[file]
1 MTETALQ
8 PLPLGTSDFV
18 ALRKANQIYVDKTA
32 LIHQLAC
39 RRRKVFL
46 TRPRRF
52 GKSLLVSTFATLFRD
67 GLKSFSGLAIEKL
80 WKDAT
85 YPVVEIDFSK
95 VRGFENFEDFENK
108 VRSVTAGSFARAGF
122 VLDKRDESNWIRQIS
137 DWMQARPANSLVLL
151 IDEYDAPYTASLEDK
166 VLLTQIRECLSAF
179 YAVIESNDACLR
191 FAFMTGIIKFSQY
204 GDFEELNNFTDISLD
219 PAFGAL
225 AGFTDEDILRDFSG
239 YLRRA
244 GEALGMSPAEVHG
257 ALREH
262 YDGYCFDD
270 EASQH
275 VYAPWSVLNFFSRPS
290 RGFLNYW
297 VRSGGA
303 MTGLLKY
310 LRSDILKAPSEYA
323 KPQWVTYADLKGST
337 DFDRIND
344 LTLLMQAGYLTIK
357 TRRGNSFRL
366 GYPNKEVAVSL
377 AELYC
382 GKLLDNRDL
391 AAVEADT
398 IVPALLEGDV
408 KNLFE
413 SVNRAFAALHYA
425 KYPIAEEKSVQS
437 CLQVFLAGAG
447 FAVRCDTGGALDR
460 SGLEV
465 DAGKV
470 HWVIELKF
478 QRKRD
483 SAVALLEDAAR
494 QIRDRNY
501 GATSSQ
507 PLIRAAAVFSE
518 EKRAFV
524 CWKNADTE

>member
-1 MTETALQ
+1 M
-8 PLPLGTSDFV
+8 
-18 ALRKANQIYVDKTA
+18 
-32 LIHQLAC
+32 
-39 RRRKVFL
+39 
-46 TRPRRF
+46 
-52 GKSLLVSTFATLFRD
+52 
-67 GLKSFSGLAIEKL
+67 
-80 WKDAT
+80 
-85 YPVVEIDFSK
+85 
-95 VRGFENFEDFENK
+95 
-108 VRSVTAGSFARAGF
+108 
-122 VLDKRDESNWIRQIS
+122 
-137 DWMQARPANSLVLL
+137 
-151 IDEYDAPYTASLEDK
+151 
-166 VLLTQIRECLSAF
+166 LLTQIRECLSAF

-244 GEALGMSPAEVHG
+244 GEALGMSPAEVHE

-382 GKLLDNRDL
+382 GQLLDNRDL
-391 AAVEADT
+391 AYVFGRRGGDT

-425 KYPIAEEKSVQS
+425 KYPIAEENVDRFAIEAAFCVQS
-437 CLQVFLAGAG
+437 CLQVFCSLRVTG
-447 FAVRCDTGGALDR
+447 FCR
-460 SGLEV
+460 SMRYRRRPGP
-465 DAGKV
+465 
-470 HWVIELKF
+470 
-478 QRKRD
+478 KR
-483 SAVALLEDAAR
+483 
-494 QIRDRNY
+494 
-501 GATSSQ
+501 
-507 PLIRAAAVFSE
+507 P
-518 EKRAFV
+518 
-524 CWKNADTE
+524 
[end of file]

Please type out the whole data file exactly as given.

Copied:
1 MTETALQ
8 PLPLGTSDFV
18 ALRKANQIYVDKTA
32 LIHQLAC
39 RRRKVFL
46 TRPRRF
52 GKSLLVSTFATLFRD
67 GLKSFSGLAIEKL
80 WKDAT
85 YPVVEIDFSK
95 VRGFENFEDFENK
108 VRSVTAGSFARAGF
122 VLDKRDESNWIRQIS
137 DWMQARPANSLVLL
151 IDEYDAPYTASLEDK
166 VLLTQIRECLSAF
179 YAVIESNDACLR
191 FAFMTGIIKFSQY
204 GDFEELNNFTDISLD
219 PAFGAL
225 AGFTDEDILRDFSG
239 YLRRA
244 GEALGMSPAEVHG
257 ALREH
262 YDGYCFDD
270 EASQH
275 VYAPWSVLNFFSRPS
290 RGFLNYW
297 VRSGGA
303 MTGLLKY
310 LRSDILKAPSEYA
323 KPQWVTYADLKGST
337 DFDRIND
344 LTLLMQAGYLTIK
357 TRRGNSFRL
366 GYPNKEVAVSL
377 AELYC
382 GKLLDNRDL
391 AAVEADT
398 IVPALLEGDV
408 KNLFE
413 SVNRAFAALHYA
425 KYPIAEEKSVQS
437 CLQVFLAGAG
447 FAVRCDTGGALDR
460 SGLEV
465 DAGKV
470 HWVIELKF
478 QRKRD
483 SAVALLEDAAR
494 QIRDRNY
501 GATSSQ
507 PLIRAAAVFSE
518 EKRAFV
524 CWKNADTE

>member
-1 MTETALQ
+1 M
-8 PLPLGTSDFV
+8 
-18 ALRKANQIYVDKTA
+18 
-32 LIHQLAC
+32 
-39 RRRKVFL
+39 
-46 TRPRRF
+46 
-52 GKSLLVSTFATLFRD
+52 
-67 GLKSFSGLAIEKL
+67 
-80 WKDAT
+80 
-85 YPVVEIDFSK
+85 
-95 VRGFENFEDFENK
+95 
-108 VRSVTAGSFARAGF
+108 
-122 VLDKRDESNWIRQIS
+122 
-137 DWMQARPANSLVLL
+137 
-151 IDEYDAPYTASLEDK
+151 
-166 VLLTQIRECLSAF
+166 LLTQIRECLSAF

-244 GEALGMSPAEVHG
+244 GEALGMSPAEVHE

-382 GKLLDNRDL
+382 GQLLDNRDL
-391 AAVEADT
+391 AYVFGRRGGDT

-425 KYPIAEEKSVQS
+425 KYPIAEENVDRFAIEAAFCVQS
-437 CLQVFLAGAG
+437 CLQVFCSLRVTG
-447 FAVRCDTGGALDR
+447 FCR
-460 SGLEV
+460 SMRYRRRPGP
-465 DAGKV
+465 
-470 HWVIELKF
+470 
-478 QRKRD
+478 KR
-483 SAVALLEDAAR
+483 
-494 QIRDRNY
+494 
-501 GATSSQ
+501 
-507 PLIRAAAVFSE
+507 P
-518 EKRAFV
+518 
-524 CWKNADTE
+524 